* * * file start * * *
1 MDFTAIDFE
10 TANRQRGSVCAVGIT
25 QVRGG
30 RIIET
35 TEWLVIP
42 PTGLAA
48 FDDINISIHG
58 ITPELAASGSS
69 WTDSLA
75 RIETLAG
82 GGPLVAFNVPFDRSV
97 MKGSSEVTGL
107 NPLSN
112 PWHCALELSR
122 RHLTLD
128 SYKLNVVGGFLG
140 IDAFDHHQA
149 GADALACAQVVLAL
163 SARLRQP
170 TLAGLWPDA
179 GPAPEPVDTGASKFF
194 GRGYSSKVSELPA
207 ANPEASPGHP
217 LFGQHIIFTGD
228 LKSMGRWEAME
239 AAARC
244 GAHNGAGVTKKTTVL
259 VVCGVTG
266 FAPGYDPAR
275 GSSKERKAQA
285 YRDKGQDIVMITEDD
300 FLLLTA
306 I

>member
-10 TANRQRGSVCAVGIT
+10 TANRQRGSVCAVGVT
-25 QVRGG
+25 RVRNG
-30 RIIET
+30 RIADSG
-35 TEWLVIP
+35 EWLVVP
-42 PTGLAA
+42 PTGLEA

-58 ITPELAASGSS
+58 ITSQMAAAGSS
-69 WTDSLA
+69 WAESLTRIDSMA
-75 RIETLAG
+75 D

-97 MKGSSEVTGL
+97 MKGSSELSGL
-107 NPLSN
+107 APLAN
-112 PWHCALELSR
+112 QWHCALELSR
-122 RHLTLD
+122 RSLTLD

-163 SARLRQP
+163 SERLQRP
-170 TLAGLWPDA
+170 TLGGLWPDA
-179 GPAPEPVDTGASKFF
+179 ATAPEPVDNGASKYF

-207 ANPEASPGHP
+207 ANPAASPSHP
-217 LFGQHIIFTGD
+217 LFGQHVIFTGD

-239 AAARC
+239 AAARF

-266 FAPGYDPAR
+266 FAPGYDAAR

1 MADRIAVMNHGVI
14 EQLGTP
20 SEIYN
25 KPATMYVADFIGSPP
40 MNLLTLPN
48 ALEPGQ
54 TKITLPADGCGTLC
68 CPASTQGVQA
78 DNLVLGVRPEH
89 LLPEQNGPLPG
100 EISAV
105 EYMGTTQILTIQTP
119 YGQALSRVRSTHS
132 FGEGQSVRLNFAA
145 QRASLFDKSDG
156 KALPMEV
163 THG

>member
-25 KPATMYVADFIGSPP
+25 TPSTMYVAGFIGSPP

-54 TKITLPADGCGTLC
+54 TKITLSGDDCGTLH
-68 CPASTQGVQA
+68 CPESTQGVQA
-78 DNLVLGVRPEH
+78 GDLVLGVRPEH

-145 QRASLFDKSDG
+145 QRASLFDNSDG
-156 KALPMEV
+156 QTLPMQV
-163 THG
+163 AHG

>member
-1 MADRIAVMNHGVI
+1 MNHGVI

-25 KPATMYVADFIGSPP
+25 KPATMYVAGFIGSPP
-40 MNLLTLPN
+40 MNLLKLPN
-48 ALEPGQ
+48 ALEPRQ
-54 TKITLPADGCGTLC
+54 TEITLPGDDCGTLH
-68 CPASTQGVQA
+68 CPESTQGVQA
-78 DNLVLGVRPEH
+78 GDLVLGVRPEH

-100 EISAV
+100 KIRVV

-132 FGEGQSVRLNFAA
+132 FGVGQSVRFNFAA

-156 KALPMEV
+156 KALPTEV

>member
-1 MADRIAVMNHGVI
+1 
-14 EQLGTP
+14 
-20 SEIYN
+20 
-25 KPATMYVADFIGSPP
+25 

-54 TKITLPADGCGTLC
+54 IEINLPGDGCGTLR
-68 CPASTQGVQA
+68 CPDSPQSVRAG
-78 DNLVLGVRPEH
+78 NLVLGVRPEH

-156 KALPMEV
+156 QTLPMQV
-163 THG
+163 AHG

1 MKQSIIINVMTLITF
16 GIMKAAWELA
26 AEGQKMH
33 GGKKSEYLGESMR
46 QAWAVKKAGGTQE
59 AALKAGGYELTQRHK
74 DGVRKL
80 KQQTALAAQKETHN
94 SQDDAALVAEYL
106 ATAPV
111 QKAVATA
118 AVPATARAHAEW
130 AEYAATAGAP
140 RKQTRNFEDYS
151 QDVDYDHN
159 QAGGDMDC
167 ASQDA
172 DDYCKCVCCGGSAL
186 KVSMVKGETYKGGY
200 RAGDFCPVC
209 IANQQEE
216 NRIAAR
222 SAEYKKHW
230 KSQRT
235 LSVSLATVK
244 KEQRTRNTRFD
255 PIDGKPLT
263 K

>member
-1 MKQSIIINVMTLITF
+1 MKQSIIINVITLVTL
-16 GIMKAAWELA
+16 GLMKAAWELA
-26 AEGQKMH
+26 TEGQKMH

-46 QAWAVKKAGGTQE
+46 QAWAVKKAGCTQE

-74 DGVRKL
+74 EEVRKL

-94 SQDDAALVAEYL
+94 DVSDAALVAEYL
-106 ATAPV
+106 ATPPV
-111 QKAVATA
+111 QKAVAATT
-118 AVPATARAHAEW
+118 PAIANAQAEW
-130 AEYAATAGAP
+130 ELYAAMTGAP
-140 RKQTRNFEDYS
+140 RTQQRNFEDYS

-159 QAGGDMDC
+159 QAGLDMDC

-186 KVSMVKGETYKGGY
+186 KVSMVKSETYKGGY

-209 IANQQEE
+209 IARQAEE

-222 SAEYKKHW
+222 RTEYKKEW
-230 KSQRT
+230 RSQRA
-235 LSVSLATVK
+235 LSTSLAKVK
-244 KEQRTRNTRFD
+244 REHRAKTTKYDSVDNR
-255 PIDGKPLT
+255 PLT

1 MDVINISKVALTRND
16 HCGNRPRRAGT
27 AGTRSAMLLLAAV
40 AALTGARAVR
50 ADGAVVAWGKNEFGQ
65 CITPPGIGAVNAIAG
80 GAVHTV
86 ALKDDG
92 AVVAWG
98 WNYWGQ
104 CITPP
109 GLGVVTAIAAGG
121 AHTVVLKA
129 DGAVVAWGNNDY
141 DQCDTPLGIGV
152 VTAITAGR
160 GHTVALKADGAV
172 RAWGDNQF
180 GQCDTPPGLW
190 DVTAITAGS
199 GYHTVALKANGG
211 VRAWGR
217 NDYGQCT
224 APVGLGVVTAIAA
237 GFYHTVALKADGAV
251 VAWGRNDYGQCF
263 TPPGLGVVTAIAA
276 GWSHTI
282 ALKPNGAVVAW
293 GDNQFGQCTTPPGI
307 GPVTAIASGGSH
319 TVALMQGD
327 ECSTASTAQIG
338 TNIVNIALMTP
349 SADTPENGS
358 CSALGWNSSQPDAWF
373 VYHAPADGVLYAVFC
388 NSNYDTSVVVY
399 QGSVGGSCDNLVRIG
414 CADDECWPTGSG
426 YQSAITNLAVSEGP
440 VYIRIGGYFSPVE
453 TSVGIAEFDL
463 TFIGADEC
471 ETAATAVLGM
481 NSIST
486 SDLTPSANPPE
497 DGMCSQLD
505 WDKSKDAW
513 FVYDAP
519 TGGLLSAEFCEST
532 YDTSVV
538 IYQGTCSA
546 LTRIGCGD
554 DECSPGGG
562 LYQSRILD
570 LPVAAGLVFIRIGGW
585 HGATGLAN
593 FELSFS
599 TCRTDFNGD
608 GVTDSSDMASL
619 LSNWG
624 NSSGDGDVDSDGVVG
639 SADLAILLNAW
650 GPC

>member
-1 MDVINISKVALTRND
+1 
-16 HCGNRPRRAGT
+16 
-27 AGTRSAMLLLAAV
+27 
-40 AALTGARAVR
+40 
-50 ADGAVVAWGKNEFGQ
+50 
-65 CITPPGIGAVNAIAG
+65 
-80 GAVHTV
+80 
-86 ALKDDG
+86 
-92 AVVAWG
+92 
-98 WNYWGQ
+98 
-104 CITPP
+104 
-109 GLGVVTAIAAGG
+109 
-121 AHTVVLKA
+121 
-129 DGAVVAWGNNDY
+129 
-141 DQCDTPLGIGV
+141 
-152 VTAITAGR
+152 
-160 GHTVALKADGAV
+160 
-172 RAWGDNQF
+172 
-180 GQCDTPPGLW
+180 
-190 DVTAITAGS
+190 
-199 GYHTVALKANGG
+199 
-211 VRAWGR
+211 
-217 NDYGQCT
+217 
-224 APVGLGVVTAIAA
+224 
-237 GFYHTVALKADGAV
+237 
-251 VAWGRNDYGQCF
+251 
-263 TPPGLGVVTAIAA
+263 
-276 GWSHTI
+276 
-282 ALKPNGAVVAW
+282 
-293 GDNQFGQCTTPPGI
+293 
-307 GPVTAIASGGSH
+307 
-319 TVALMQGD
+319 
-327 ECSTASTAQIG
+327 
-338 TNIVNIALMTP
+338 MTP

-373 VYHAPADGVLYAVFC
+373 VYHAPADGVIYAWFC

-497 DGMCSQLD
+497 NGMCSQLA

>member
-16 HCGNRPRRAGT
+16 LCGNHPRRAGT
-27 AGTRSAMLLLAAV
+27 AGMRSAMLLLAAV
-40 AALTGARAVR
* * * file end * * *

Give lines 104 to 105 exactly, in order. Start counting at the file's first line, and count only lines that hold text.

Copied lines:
+163 AHG

>member